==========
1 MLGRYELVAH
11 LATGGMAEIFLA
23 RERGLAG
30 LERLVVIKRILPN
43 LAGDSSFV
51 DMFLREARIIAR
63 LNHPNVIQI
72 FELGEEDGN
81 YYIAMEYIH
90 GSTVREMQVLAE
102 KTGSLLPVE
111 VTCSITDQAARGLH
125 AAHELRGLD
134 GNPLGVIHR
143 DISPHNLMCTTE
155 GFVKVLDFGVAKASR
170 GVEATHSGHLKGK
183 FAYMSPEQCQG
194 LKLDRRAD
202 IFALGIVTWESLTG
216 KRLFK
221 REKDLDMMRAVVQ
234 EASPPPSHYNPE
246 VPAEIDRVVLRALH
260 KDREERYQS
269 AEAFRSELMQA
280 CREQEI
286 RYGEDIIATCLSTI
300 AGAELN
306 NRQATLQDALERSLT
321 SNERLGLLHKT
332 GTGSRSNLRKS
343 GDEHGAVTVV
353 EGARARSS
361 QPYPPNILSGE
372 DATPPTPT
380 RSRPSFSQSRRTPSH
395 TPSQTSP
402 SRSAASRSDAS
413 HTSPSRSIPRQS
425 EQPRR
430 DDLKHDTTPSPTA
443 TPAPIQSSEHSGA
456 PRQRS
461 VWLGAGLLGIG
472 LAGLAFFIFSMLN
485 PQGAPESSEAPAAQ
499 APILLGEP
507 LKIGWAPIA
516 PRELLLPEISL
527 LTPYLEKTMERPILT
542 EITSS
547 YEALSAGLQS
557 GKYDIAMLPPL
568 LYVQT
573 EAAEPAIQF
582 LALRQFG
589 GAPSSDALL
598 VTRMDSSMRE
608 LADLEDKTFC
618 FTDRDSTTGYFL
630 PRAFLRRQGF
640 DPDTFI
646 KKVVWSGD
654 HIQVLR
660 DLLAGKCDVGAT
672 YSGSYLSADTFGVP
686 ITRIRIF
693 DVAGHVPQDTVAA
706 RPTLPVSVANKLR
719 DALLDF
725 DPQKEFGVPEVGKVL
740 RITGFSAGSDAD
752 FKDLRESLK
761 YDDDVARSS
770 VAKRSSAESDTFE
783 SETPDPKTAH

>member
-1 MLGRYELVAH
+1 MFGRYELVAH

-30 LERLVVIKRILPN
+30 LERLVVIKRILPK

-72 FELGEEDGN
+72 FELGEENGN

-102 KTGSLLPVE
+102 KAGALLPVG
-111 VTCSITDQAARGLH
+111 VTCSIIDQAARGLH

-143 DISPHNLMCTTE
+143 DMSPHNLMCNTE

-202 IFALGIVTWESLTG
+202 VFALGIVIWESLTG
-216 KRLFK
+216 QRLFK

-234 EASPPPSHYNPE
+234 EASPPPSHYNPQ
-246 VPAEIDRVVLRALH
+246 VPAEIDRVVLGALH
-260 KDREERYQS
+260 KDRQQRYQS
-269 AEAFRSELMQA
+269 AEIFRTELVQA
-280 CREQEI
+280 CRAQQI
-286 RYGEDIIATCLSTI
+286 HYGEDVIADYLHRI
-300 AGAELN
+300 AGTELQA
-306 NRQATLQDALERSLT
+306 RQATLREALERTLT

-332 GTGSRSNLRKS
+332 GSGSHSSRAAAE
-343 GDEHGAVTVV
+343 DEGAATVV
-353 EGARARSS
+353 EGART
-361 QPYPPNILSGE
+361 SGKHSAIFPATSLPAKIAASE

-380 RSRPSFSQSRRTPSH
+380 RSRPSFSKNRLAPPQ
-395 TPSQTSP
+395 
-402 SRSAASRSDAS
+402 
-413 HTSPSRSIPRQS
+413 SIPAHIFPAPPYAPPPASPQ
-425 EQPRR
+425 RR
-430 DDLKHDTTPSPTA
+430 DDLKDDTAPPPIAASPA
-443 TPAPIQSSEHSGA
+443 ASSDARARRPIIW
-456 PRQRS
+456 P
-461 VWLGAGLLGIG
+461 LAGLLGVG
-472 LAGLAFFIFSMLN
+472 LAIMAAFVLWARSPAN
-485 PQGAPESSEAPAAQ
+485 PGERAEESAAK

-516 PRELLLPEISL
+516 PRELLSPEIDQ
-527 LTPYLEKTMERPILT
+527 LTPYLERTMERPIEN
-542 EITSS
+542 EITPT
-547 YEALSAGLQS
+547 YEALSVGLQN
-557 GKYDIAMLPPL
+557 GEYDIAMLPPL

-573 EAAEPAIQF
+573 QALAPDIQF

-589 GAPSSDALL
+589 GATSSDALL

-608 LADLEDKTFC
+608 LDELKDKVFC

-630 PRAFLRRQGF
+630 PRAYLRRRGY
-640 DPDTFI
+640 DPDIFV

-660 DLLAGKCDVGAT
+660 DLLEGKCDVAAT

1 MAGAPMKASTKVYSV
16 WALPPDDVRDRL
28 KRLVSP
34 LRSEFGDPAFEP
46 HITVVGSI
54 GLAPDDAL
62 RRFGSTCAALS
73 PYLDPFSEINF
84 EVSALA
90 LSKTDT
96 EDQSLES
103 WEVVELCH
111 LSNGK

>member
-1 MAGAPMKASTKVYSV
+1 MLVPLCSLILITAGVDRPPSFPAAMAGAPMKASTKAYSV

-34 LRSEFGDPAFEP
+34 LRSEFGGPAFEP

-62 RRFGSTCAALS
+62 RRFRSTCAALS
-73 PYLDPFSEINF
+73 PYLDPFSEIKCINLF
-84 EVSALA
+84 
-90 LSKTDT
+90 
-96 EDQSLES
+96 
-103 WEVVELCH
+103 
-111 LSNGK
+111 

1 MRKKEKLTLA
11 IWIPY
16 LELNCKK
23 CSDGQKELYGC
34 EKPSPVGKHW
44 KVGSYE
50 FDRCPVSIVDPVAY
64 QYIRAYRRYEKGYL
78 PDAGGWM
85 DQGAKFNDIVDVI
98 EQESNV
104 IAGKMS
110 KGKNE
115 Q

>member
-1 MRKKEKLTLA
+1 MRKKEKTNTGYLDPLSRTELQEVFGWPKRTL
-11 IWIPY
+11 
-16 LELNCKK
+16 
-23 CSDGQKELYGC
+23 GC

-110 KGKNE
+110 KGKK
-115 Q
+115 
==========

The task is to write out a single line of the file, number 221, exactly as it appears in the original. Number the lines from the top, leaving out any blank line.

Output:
+115 